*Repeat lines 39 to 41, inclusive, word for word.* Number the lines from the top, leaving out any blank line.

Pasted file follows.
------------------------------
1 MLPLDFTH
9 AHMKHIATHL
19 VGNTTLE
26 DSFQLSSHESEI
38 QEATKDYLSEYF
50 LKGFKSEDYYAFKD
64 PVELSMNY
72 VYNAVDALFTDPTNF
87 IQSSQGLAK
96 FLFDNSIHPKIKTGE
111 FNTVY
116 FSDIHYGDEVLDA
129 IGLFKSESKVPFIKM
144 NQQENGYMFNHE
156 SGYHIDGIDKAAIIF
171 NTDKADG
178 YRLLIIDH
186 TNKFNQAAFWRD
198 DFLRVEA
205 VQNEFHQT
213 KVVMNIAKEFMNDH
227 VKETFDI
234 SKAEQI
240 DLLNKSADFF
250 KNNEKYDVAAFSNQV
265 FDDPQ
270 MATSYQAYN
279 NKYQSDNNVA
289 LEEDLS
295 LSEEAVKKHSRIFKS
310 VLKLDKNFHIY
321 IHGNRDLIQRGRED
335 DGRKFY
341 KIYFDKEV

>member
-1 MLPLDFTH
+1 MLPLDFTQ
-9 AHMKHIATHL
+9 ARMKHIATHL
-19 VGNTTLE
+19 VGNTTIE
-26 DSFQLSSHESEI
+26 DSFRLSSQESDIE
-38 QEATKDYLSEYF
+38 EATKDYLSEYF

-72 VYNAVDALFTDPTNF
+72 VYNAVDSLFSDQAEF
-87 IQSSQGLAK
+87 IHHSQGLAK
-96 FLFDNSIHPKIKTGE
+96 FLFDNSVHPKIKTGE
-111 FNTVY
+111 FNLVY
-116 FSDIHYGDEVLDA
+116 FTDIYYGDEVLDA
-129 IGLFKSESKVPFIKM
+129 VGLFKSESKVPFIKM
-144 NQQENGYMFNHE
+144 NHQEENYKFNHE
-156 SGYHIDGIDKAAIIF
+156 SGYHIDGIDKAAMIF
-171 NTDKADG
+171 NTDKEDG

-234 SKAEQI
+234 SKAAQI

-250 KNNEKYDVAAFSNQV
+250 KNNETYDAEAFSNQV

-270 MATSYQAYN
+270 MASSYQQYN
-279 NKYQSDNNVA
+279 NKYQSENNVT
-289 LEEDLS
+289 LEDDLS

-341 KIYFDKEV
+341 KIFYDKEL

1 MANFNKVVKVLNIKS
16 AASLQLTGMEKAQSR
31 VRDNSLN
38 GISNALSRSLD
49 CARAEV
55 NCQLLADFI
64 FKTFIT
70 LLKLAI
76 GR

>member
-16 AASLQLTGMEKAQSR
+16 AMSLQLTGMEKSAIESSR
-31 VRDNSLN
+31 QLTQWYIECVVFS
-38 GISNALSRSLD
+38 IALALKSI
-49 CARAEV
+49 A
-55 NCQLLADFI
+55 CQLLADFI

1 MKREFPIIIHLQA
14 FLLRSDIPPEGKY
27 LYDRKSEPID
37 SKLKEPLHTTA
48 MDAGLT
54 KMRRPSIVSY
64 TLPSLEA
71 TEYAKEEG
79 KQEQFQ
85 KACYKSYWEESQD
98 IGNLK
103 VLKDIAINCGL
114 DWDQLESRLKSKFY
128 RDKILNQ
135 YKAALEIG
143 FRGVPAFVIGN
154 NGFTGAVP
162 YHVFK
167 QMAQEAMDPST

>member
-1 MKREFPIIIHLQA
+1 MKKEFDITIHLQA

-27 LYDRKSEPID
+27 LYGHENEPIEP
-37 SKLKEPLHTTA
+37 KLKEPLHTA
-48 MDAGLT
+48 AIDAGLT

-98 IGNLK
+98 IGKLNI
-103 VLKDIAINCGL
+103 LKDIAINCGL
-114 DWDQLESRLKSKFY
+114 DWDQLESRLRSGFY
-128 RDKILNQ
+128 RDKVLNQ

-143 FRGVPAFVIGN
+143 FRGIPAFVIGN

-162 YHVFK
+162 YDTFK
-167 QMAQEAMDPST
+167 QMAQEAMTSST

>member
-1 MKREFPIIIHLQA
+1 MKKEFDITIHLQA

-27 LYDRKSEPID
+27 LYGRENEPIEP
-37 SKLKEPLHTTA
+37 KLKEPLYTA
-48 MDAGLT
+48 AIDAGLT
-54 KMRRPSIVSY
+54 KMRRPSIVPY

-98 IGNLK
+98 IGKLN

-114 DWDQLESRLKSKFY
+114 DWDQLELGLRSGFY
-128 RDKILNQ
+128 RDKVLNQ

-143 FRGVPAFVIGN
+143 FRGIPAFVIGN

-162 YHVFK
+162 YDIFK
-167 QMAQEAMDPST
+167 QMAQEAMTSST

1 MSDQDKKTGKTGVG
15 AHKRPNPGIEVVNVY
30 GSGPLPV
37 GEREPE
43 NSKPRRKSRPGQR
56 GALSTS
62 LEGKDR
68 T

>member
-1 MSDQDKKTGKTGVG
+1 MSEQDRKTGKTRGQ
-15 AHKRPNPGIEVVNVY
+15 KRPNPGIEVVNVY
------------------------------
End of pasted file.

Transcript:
+9 ARMKHIATHL
-19 VGNTTLE
+19 VGNTTIE